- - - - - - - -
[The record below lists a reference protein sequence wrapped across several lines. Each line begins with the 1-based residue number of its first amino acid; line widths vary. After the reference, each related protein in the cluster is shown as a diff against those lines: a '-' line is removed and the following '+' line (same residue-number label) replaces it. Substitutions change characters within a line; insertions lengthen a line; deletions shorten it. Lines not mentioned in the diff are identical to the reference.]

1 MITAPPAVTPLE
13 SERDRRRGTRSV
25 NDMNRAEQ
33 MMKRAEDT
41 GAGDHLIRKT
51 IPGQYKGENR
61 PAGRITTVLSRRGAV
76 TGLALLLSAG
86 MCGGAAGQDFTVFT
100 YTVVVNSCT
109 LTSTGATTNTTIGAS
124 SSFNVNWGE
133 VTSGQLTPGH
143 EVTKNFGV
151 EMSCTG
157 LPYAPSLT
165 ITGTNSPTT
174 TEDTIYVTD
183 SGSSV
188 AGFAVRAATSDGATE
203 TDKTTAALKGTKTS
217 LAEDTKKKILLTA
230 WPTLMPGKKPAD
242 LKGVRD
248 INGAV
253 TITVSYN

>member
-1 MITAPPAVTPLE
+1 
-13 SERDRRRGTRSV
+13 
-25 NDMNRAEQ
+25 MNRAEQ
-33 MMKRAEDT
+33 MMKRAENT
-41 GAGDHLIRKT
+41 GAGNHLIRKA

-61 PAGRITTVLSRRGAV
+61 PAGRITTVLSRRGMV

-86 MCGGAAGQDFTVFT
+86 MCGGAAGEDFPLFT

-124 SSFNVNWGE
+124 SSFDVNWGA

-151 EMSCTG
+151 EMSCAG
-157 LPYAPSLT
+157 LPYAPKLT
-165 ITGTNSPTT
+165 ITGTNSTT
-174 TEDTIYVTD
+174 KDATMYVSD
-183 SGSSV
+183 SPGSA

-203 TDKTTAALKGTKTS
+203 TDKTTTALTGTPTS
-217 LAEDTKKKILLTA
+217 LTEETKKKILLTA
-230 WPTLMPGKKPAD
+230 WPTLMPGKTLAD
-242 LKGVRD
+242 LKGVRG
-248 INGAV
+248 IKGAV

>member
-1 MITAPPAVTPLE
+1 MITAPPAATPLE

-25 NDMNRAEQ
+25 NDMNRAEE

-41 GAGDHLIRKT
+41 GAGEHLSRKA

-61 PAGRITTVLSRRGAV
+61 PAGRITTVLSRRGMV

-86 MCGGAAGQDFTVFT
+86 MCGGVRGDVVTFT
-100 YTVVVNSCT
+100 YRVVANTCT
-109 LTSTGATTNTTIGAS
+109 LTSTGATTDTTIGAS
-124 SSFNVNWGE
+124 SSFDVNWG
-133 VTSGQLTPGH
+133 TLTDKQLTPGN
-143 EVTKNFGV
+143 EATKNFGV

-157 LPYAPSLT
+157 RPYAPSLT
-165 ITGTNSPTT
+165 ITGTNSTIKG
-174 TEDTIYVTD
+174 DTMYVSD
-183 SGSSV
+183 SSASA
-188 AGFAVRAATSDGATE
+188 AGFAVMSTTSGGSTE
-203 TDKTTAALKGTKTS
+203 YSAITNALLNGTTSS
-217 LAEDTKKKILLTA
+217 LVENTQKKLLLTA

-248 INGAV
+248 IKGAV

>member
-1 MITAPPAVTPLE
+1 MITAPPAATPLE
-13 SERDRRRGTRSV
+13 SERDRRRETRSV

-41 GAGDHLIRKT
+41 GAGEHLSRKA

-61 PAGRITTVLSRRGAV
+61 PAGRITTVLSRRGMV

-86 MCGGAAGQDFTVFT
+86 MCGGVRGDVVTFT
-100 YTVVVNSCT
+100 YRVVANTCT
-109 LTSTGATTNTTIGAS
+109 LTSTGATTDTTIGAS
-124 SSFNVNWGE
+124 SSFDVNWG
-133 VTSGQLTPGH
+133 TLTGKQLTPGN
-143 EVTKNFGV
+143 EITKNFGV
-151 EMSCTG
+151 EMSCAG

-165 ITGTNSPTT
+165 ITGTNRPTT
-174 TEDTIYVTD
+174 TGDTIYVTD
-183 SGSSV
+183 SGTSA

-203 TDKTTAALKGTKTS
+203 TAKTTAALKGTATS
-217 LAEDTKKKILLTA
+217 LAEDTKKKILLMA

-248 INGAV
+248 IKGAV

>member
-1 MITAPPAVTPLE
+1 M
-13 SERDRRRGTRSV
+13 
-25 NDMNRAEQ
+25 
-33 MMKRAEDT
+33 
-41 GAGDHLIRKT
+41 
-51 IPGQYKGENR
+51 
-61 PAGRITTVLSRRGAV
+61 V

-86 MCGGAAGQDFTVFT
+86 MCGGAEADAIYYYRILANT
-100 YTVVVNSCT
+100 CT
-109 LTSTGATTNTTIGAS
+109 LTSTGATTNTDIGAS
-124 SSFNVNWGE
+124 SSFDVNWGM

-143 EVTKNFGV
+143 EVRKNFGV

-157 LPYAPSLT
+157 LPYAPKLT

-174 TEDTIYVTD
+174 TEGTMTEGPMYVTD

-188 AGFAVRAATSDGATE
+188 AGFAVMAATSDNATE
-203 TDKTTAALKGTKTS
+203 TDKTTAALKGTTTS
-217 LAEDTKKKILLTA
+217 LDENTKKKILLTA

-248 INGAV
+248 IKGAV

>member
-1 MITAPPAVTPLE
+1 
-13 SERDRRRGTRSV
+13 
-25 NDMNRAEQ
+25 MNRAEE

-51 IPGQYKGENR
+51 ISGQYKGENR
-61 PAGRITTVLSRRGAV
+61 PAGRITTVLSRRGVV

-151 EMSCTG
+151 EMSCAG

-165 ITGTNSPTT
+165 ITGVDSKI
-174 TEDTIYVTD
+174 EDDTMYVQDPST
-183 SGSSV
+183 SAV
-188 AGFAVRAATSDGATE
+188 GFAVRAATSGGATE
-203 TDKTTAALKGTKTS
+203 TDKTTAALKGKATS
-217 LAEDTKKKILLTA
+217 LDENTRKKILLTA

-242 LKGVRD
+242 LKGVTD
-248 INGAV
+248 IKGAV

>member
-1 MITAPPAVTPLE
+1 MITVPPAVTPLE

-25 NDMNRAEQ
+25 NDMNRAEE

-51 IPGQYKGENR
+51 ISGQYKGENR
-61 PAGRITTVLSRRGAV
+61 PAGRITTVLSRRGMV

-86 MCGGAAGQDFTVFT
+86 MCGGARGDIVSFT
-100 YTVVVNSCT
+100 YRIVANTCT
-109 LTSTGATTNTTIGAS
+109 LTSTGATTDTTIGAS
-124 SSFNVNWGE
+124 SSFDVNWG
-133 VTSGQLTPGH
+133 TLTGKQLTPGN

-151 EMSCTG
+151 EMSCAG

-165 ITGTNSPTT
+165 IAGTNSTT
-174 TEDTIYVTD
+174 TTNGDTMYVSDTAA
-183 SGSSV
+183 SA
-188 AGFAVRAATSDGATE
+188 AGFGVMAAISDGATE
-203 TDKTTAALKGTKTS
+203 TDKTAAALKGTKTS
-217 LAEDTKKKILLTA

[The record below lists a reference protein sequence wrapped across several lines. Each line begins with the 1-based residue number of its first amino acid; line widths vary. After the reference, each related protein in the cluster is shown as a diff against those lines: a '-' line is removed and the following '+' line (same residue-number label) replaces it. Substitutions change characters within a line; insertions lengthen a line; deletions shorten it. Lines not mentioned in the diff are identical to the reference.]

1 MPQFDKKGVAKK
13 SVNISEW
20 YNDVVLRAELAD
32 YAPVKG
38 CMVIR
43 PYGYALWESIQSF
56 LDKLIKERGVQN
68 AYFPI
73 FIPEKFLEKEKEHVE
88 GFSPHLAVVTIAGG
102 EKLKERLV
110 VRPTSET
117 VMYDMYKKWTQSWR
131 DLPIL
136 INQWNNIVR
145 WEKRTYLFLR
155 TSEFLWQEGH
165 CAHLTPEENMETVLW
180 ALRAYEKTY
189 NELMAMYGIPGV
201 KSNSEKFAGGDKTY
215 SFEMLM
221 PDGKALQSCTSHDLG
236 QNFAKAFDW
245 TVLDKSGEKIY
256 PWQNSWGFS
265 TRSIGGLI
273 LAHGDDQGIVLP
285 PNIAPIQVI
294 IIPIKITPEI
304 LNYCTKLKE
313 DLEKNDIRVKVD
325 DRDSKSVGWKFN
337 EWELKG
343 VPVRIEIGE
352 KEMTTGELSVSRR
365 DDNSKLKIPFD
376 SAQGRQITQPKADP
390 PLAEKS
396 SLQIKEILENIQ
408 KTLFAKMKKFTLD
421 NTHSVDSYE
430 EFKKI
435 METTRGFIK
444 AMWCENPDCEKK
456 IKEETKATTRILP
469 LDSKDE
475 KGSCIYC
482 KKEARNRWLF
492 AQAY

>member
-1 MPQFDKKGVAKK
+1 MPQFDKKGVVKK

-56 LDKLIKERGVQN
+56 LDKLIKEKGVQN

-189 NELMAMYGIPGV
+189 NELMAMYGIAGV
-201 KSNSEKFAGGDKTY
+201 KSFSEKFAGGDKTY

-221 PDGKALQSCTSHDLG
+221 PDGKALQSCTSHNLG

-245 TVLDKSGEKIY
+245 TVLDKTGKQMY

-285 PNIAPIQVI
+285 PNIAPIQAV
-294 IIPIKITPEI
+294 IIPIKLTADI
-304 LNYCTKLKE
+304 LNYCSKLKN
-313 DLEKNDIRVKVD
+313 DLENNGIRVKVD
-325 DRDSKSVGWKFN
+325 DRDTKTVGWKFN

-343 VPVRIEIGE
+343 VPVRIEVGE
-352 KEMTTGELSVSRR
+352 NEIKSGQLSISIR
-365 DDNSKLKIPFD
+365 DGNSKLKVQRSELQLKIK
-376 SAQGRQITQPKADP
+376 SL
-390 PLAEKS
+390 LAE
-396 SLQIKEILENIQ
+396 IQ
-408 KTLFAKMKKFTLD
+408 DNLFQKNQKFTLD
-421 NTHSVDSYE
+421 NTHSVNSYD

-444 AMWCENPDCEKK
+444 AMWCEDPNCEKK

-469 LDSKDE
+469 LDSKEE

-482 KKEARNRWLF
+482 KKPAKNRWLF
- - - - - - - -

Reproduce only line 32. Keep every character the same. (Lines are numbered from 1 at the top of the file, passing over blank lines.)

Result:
+13 